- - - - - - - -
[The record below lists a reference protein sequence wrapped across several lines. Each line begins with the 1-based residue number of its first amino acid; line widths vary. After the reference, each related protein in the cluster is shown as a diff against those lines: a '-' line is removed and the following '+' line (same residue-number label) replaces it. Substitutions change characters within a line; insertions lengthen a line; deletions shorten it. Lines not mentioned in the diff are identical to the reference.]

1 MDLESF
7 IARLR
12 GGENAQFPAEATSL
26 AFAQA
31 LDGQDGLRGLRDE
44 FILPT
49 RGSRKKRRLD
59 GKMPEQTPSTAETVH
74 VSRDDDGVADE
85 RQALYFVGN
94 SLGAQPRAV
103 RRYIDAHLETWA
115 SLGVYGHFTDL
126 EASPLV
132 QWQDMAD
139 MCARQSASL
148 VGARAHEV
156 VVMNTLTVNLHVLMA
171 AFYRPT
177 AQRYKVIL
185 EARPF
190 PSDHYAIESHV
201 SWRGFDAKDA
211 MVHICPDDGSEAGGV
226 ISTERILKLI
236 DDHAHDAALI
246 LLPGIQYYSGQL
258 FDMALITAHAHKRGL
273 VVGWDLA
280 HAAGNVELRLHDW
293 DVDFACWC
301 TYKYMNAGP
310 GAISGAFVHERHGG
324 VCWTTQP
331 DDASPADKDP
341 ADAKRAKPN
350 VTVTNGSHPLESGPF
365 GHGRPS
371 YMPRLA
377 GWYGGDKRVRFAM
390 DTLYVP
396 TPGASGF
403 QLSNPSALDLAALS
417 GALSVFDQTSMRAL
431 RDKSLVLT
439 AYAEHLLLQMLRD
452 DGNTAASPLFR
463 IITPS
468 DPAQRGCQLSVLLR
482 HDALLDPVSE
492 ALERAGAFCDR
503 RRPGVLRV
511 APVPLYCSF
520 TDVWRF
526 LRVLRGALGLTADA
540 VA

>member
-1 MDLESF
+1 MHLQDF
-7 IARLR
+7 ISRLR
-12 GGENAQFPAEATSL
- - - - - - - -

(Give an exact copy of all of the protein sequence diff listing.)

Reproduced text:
[The record below lists a reference protein sequence wrapped across several lines. Each line begins with the 1-based residue number of its first amino acid; line widths vary. After the reference, each related protein in the cluster is shown as a diff against those lines: a '-' line is removed and the following '+' line (same residue-number label) replaces it. Substitutions change characters within a line; insertions lengthen a line; deletions shorten it. Lines not mentioned in the diff are identical to the reference.]

1 MDLESF
7 IARLR
12 GGENAQFPAEATSL
26 AFAQA
31 LDGQDGLRGLRDE
44 FILPT
49 RGSRKKRRLD
59 GKMPEQTPSTAETVH
74 VSRDDDGVADE
85 RQALYFVGN
94 SLGAQPRAV
103 RRYIDAHLETWA
115 SLGVYGHFTDL
126 EASPLV
132 QWQDMAD
139 MCARQSASL
148 VGARAHEV
156 VVMNTLTVNLHVLMA
171 AFYRPT
177 AQRYKVIL
185 EARPF
190 PSDHYAIESHV
201 SWRGFDAKDA
211 MVHICPDDGSEAGGV
226 ISTERILKLI
236 DDHAHDAALI
246 LLPGIQYYSGQL
258 FDMALITAHAHKRGL
273 VVGWDLA
280 HAAGNVELRLHDW
293 DVDFACWC
301 TYKYMNAGP
310 GAISGAFVHERHGG
324 VCWTTQP
331 DDASPADKDP
341 ADAKRAKPN
350 VTVTNGSHPLESGPF
365 GHGRPS
371 YMPRLA
377 GWYGGDKRVRFAM
390 DTLYVP
396 TPGASGF
403 QLSNPSALDLAALS
417 GALSVFDQTSMRAL
431 RDKSLVLT
439 AYAEHLLLQMLRD
452 DGNTAASPLFR
463 IITPS
468 DPAQRGCQLSVLLR
482 HDALLDPVSE
492 ALERAGAFCDR
503 RRPGVLRV
511 APVPLYCSF
520 TDVWRF
526 LRVLRGALGLTADA
540 VA

>member
-1 MDLESF
+1 MHLQDF
-7 IARLR
+7 ISRLR
-12 GGENAQFPAEATSL